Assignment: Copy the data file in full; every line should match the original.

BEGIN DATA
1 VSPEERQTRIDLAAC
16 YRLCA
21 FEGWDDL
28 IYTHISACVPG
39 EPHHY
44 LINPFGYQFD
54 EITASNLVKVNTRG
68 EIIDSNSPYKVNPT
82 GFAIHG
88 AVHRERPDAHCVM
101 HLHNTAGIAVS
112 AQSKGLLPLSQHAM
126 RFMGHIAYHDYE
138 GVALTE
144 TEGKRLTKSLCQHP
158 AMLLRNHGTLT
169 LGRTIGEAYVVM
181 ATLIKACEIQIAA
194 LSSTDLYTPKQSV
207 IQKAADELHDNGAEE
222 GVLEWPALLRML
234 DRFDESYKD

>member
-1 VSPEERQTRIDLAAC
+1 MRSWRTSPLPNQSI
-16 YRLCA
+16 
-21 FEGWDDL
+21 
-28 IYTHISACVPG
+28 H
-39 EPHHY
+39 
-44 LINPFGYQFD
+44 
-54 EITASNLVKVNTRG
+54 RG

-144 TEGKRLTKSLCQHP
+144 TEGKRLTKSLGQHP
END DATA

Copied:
1 VSPEERQTRIDLAAC
16 YRLCA
21 FEGWDDL
28 IYTHISACVPG
39 EPHHY
44 LINPFGYQFD
54 EITASNLVKVNTRG
68 EIIDSNSPYKVNPT
82 GFAIHG
88 AVHRERPDAHCVM
101 HLHNTAGIAVS
112 AQSKGLLPLSQHAM
126 RFMGHIAYHDYE
138 GVALTE
144 TEGKRLTKSLCQHP
158 AMLLRNHGTLT
169 LGRTIGEAYVVM
181 ATLIKACEIQIAA
194 LSSTDLYTPKQSV
207 IQKAADELHDNGAEE
222 GVLEWPALLRML
234 DRFDESYKD

>member
-1 VSPEERQTRIDLAAC
+1 MRSWRTSPLPNQSI
-16 YRLCA
+16 
-21 FEGWDDL
+21 
-28 IYTHISACVPG
+28 H
-39 EPHHY
+39 
-44 LINPFGYQFD
+44 
-54 EITASNLVKVNTRG
+54 RG

-144 TEGKRLTKSLCQHP
+144 TEGKRLTKSLGQHP